IN 1998, our Department of Anesthesiology at the University of Michigan entered into a codevelopment effort to build a perioperative anesthesia information management system with a small, local medical software company named Systems Engineering Consultants, Inc. (Ann Arbor, MI). Every Saturday morning at 7:30 am I met with the project manager, Michael O’Reilly, M.D. (then the head of our Liver Transplant Team, now the Vice President of Medical Technologies, Apple Inc., Cupertino, CA); Vik Kheterpal, the President of Systems Engineering Consultants, Inc.; and Sachin Kheterpal, his younger brother, cofounder, and Chief Operating Officer of Systems Engineering Consultants, Inc., at Espresso Royal Café coffee shop to review and revise the software and the clinical content. This continued for approximately 2 yr at which time we had completed a preoperative evaluation, intraoperative module, and other aspects of a comprehensive system. During this time, I understood that Sachin Kheterpal was the lead product designer on the project and wrote code, but it was not for another year that I became aware that he was also in medical school at the University of Michigan. Sachin graduated from medical school in 1999 and rather than pursuing a clinical residency, he chose to continue his healthcare information technology career. Sachin received the Hewlett-Packard award, which is given to the top five graduating medical students each year. I joked that Sachin would use the accompanying classic Hewlett Packard stethoscope to diagnose hard drive problems rather than cardiac auscultation. Little did I realize that he would eventually put that stethoscope to clinic use.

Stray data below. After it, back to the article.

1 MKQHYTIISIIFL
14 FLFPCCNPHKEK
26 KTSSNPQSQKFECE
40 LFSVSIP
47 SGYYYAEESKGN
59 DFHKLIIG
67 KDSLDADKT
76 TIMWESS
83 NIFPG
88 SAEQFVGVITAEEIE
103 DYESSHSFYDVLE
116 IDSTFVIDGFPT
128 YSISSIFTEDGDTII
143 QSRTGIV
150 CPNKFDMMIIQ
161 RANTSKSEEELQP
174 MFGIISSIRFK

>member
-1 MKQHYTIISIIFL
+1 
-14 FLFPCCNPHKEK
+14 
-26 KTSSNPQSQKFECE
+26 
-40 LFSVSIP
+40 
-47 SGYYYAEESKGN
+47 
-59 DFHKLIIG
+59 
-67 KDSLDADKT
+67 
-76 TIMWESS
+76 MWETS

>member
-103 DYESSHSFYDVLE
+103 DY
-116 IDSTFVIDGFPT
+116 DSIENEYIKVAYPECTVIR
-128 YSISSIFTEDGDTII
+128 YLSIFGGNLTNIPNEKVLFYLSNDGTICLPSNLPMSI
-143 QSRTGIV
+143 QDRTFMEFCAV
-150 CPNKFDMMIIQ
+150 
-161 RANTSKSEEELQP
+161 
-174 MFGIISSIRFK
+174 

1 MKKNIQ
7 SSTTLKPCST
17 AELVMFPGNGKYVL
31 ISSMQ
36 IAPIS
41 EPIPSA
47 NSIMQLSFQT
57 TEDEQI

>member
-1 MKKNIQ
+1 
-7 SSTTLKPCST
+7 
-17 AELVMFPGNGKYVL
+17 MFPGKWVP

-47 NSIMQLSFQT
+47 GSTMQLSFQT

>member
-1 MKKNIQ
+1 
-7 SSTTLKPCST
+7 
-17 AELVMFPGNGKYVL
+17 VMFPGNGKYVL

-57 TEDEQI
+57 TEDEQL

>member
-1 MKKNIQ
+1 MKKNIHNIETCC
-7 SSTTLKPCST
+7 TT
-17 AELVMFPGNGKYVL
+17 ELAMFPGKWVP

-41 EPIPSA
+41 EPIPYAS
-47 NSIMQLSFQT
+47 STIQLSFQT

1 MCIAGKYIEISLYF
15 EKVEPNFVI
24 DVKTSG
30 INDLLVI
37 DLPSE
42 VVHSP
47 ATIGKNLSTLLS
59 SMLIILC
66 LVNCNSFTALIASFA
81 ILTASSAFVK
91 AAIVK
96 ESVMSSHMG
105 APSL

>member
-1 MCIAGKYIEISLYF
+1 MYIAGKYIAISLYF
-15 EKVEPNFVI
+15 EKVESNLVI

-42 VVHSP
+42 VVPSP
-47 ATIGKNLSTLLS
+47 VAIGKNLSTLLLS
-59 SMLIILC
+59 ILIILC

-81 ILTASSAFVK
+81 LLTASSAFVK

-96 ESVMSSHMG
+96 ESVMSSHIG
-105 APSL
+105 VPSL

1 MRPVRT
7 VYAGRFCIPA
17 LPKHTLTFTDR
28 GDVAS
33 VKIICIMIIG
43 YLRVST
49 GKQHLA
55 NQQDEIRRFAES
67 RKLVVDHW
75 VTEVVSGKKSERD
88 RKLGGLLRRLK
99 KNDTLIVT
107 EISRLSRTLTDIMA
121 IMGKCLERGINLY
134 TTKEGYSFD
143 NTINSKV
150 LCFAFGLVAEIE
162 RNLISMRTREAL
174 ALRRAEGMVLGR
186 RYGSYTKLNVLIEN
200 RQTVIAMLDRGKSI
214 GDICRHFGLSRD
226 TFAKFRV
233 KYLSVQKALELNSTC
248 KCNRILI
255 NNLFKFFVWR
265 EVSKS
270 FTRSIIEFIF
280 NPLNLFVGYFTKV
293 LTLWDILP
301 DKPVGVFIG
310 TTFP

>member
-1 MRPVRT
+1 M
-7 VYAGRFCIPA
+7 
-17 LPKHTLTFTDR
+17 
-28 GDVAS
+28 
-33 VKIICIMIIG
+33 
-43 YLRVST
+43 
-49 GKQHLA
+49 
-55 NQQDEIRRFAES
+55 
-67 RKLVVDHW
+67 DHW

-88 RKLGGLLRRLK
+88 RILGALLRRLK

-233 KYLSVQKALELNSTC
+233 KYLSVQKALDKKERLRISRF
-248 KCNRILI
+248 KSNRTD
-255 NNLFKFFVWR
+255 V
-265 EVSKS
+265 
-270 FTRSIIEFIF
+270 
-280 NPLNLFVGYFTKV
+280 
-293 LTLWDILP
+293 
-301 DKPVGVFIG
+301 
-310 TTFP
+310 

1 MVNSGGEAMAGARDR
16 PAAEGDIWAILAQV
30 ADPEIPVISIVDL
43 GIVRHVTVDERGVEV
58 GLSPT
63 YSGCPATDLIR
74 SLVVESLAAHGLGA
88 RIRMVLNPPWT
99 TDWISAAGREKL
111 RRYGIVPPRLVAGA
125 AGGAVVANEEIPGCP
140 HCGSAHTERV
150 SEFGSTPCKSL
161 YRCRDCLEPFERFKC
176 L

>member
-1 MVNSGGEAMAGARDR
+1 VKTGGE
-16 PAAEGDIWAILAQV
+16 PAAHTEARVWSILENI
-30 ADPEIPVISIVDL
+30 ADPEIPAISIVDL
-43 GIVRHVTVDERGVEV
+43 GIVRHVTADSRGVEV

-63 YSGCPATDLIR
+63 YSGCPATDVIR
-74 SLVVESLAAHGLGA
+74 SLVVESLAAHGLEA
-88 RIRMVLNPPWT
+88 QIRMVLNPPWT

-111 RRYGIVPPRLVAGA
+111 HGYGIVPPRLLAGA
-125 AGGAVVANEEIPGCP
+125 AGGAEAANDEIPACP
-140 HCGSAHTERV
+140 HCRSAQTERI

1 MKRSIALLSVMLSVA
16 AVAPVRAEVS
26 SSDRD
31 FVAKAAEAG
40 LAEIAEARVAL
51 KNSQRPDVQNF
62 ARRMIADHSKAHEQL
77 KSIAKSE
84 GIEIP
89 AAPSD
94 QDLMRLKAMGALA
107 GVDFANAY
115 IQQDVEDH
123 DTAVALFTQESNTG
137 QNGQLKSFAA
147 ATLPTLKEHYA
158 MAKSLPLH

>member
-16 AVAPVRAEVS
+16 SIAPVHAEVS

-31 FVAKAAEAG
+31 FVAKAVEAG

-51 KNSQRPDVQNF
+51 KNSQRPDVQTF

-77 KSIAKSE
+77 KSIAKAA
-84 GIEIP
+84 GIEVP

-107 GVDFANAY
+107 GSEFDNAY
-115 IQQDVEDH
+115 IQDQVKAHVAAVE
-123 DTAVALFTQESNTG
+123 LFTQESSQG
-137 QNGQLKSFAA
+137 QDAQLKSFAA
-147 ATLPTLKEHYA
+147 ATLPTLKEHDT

In 2000, General Electric (Barrington, IL) purchased Systems Engineering Consultants, Inc., and from that point until 2004 Sachin worked for General Electric, ultimately becoming the Global General Manager for Product Development in General Electric Medical Systems Information Technologies Clinical Information Systems division. He also completed an M.B.A. degree during his corporate career, also at University of Michigan. In the winter of 2004, Sachin came to meet with me to discuss his returning to clinical medicine, and ultimately academic medicine. Having known and worked with him for 6 yr, I immediately offered him an internship, residency, and faculty position to follow. In 2008, he completed our residency as a chief resident and I could say started his academic career, but he actually initiated his academic career during his residency.
As a first-year resident, he completed his first large, observational electronic health record database study on the incidence and predictors of difficult and impossible mask ventilation.1 This was accompanied by an editorial and has become a landmark article. By the time he graduated in 2008, he had nine peer-reviewed publications, with others on the way.2–9 In his first year as a faculty, he published another seven articles, several of which are impact articles.10–16 He developed and validated the first acute kidney risk index for patients undergoing general surgery, which not only identified the factors associated with postoperative renal failure, but also some important factors which did not, i.e., low urine output.6 In another large database study, he developed preoperative and intraoperative predictors for postoperative cardiac events after general and vascular surgery.10 The intraoperative factors associated with these events were having blood pressure less than 40% of the preoperative baseline and heart rate greater than 100, both are controllable aspects of our care. This type of study provides an excellent opportunity for a prospective trial. In 2010, only his second year as faculty, he was asked to join the Associate Editorial Board of Anesthesiology. Sachin has continued to publish extensively in not only leading anesthesiology journals, but also in high-impact surgical literatures.17 At the University of Michigan Medical School, Sachin carries several enterprise roles, including Senior Director for Research Information Technology, reporting directly to the Associate Dean for Research, and Associate Chief Medical Information Officer.